Or maybe I'm just missing the point :)

RE: Super cool
By TakinYourPoints on 1/7/2013 2:20:23 AM , Rating: 3
I don't think you're missing the point, its that the purpose and market is very specific.

I'm in a similar spot though, if I play a game away from home it'll be on my iPhone or (more often) iPad. If I want to play a PC game away from home then it'll be with a mouse and keyboard on my laptop. However, if I was into console ports (and I really am not these days, my main games being hardcore PC games like SC2 and DOTA 2) then this would be perfect for Assassins Creed 3 or Batman: AC, games like that.

Cool tech either way, and I really do like how it is one of the few mobile devices built around a gamepad.

RE: Super cool
By Labotomizer on 1/7/2013 8:46:07 AM , Rating: 3
If the Xbox tablet turns out to be real it's a better alternative. Especially if it will play 360 games. Then you could use the tablet with an Xbox wireless controller, larger screen, etc.

Then there's the NVidia only GPU issue on the PC. I've got a pair of 6850s at home, I have no intention of replacing those anytime soon. And not so I can play Skyrim downstairs on a 5" screen...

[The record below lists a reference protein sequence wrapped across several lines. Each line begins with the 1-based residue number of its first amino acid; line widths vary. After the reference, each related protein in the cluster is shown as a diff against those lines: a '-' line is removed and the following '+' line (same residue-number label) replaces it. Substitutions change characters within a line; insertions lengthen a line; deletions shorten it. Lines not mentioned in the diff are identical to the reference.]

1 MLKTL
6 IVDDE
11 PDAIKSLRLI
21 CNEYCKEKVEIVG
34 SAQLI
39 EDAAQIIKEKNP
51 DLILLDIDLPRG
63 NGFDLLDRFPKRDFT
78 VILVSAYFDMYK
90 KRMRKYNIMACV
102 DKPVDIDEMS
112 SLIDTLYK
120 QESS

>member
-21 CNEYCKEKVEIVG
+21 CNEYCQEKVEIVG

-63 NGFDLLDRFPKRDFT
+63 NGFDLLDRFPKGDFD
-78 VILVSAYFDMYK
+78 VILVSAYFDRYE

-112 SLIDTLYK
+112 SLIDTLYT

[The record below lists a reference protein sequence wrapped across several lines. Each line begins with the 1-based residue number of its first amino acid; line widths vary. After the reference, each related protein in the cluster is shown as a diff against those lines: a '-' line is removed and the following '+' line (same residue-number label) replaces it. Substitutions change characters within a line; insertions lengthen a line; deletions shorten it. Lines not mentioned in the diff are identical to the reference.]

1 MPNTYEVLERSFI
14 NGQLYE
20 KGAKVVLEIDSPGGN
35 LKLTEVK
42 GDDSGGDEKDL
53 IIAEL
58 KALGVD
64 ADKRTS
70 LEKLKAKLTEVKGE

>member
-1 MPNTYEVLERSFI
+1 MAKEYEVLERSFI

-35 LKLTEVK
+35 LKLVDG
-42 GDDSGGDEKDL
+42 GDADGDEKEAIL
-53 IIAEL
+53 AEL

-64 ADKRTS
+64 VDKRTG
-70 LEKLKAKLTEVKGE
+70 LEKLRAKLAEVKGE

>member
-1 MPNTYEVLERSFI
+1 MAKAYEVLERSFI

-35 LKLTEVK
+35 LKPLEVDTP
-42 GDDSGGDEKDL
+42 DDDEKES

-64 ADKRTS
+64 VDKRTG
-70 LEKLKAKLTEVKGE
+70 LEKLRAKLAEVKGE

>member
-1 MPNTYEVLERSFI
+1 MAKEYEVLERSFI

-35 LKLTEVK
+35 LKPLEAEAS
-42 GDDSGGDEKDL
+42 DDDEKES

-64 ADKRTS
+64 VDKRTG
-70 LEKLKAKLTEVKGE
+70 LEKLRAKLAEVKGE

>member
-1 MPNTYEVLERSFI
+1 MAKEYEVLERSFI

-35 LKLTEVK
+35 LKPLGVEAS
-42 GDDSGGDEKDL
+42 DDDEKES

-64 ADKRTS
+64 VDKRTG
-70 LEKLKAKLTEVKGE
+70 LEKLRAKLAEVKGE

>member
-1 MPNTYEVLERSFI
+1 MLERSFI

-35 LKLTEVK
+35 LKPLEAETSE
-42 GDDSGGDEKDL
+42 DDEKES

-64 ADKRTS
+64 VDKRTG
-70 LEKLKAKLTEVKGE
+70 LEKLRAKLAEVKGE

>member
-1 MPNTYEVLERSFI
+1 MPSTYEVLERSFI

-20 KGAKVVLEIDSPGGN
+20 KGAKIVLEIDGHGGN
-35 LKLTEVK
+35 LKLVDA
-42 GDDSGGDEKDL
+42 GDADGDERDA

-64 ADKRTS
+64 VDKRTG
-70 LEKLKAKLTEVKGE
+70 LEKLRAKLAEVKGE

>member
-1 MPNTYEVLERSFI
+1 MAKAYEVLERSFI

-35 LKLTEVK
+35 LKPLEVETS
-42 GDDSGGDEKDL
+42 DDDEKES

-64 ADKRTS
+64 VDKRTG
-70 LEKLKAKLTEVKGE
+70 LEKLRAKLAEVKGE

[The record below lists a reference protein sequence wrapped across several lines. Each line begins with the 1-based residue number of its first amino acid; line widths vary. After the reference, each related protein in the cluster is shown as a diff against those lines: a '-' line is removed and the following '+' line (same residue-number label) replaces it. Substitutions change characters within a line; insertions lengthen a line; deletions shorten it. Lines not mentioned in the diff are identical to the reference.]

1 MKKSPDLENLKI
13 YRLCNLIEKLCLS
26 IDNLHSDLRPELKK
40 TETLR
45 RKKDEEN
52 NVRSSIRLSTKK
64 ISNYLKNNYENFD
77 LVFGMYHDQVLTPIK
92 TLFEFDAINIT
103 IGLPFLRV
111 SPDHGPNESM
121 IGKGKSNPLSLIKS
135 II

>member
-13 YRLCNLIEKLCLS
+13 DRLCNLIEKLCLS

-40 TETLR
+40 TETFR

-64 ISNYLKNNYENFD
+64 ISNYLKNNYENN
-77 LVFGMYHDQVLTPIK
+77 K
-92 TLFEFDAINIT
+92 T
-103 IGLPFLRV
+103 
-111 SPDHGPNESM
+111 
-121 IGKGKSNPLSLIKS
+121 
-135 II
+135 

RE: Super cool
By BenSkywalker on 1/7/2013 8:51:51 AM , Rating: 2
How about replacing your potential HTPC?

If you have a Miracast display, or an Ouya, you can simply sit down on the couch using this as a remote that in essence will give you HTPC functionality without the limitations of the SFF or the costs associated with it.

RE: Super cool
By cknobman on 1/7/2013 10:09:57 AM , Rating: 2
I think the purpose for this is to let Nvidia show the public how out of touch they are with reality and the market.

This will be in the running for biggest fail of 2013 and possibly the decade.

RE: Super cool
By Ammohunt on 1/7/2013 1:56:23 PM , Rating: 2
I agree wonder how games that were designed for a touch screen interface translate to a controller? The market for devices like this are slim to none otherwise the PSP would be everywhere instead of multifunction devices like tablets.

RE: Super cool
By jRaskell on 1/7/2013 10:38:36 AM , Rating: 2
It's capable of playing any game off Google Play. I assume you have to be connected to Wifi to download the game, but excluding online games I don't see why you'd have to be connected to Wifi to play the game. None of the non-online games on my cellphone require a connection to the net to play them.